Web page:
Results 1 to 6 of 6
  1. #1
    Join Date
    Dec 2007
    Location
    UK
    Posts
    20

    Default Why is the XC not permanent 4x4?

    Can somebody please clarify why Volvo chose a four wheel drive system which is not permanently engaged. There are many systems in other cars which seem to have no ill effects from this, (Subaru/Land Rover/ VWTouareg) and therefore do not need the complication of a Haldex or rear disengagement mechanism.
    I remember seeing a road test of a FF conversion of an Opel Monza which was compared with the standard car. The FF was heavier but the performance and fuel consumption were the same, which the testers accounted for by the all wheel drive overcoming the rolling resistance. The system had two viscous couplings, one for the centre diff and one across the rear, splitting the torque 70% to the rear and 30% to the front giving a rearwheel drive feel to the car. But the point they made about the viscous units was that not only did they divide the torque evenly driving the wheels but they also divided the braking forces. Volvo on the other hand seem to say that they need to disconnect the drive to the rear wheels for the best braking.
    I have no complaint about my car, a 2001 XC70 which is working fine after 125,000 miles, but it seems that a lot of the problems on this site concern the rear coupling. Another thought I had on that was since the word 'snow' turns up a lot with the lack of rear wheel drive, could it be that the viscous fluid is too cold to heat up to work properly, especially if it has not been changed for a while.

  2. #2
    Join Date
    Feb 2003
    Location
    Dimock, PA
    Posts
    1,559

    Default

    The later model Volvo's do not use viscous couplings for the AWD. I believe the Haldex electronic unit which replaced the viscous coupling are used because supposedly one gets better milage only using AWD when necessary. I have found the system to work very well on both my XC70 & AWD S80.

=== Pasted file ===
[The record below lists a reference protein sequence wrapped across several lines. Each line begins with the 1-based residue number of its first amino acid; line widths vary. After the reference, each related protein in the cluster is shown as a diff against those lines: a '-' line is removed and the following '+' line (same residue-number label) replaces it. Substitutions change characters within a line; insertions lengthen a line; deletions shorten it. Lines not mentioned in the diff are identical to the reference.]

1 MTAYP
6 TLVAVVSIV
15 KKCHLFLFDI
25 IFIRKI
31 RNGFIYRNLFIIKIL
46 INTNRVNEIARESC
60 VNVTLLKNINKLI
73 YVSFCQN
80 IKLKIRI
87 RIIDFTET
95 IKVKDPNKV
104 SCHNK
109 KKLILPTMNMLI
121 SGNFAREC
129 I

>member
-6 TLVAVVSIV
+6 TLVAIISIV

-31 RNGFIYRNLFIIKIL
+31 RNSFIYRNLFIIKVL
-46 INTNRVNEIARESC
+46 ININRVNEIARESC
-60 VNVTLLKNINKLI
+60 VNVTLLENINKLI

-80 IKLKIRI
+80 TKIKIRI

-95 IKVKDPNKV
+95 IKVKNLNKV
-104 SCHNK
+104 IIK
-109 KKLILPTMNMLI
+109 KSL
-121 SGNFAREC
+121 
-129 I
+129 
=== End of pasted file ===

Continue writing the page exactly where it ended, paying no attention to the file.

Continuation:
Bill
    Bill
    63 PV544 (attempted restoration)
    83 245 DL OSD (transferred to son)
    85 240 GL OSD (transferred to son)
    03 XC70 OSD (traded-in 4/12)
    05 AWD S80 OSD (transferred to son)
    12 XC70 T6
    16 S60 T5 Drive-E (FWD)

  3. #3
    Join Date
    Nov 2002
    Location
    SE WI
    Posts
    1,308

    Default

    You need to understand what a 4x4 is versas an AWD.
    A true 4x4 has two drive shafts from the engine to each of the front and rear axles with no other connection, consequently the axles always are turning and if on solid pavement where there can be no tire slippage, the slightly different rotation of front versas rear will build up a torque differential. To counter this torque, most 4x4 systems now employ either a full or part time selectable third differential to allow for this torque to dissapate.
    Todays AWD systems employ some sort of power direction to all four wheels in varying methods, none of which has proven superior to another but they are not true 4x4 systems in most cases but functionality is what counts.
    The electronic Haldex is used in many vehicles and has proven acceptable over time and in fact is the only way to couple the Stability type of control to the AWD system.
    So, I don't know of any true permanent 4x4 systems on the market today, the last was the IH Scout, where you both connected the front wheels at the axle at the hubs and then shifted into 4x4. Later systems did this connection as you shifted and this type of system is still used by Jeep called 'Command-Track'. Jeep's 'Select-Track' system is 4x4 with the addition of a permanant 4x4 mode which merely engages the third differential but it is not true 4x4 as axle slippage is allowed and will bog down in deep snow or mud.
    Most systems today are AWD in some form or varient and not true permamant 4x4.
    The difference in performance is only noticable in conditions that call for constant power application so for most vehicles that never go off road, no one cares and for those that do, most forms of AWD are just as capable and in some situations probabaly more capable.